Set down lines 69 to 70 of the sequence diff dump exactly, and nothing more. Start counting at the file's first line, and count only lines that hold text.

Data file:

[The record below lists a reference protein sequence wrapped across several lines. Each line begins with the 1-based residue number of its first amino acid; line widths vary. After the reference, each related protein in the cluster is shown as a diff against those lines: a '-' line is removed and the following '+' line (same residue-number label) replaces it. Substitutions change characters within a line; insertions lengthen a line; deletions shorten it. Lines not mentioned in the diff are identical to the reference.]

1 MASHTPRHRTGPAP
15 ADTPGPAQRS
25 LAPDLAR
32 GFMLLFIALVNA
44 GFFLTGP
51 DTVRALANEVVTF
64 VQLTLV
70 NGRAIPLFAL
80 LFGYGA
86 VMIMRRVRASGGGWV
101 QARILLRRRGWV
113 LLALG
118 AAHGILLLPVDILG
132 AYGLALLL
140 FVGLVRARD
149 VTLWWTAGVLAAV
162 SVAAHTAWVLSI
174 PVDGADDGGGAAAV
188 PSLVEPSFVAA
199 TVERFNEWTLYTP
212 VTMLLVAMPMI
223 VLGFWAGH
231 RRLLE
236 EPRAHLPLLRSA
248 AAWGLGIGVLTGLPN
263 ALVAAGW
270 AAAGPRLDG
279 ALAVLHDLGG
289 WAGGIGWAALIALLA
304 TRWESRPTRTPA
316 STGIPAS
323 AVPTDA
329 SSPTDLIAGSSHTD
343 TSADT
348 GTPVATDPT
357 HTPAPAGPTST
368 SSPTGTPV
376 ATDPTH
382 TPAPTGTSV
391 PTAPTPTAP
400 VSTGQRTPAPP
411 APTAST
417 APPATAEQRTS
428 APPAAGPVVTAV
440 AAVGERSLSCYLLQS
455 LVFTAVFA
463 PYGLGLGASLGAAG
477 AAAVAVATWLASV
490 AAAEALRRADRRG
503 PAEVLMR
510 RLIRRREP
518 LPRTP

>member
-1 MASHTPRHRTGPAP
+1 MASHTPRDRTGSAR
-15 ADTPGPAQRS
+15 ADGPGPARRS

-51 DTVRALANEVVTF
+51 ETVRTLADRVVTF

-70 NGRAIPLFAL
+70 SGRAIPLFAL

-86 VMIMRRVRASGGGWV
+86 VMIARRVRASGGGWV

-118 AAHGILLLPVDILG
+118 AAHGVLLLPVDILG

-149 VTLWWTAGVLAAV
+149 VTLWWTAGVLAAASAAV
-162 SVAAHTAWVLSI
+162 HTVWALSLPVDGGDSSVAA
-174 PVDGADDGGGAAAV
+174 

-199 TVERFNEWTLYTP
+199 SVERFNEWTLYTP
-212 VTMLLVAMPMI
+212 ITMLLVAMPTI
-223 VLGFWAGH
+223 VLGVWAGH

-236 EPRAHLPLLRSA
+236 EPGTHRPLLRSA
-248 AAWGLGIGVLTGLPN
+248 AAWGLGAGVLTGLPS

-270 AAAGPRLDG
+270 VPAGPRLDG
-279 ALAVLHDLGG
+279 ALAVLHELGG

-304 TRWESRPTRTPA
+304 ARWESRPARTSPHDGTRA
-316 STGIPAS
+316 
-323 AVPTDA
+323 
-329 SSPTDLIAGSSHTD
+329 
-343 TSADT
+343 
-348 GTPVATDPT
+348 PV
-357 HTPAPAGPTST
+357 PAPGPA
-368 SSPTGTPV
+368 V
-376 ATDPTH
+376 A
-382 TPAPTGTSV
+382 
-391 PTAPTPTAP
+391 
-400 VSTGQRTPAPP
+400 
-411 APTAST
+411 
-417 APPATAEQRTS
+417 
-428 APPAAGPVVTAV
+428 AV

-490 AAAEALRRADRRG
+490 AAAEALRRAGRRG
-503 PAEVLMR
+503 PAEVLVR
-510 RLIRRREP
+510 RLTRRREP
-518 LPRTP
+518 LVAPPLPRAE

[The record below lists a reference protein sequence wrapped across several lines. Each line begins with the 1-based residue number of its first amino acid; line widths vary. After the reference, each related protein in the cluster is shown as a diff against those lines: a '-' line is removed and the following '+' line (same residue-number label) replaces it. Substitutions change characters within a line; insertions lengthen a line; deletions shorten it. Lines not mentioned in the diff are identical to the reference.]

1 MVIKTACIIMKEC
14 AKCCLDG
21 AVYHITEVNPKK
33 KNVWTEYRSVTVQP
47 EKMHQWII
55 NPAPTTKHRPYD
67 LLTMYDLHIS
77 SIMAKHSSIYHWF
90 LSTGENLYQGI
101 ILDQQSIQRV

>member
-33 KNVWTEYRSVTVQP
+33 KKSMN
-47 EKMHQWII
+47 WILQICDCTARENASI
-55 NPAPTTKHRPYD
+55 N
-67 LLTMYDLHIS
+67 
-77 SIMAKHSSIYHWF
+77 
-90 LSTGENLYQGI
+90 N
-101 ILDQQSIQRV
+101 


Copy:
-162 SVAAHTAWVLSI
+162 HTVWALSLPVDGGDSSVAA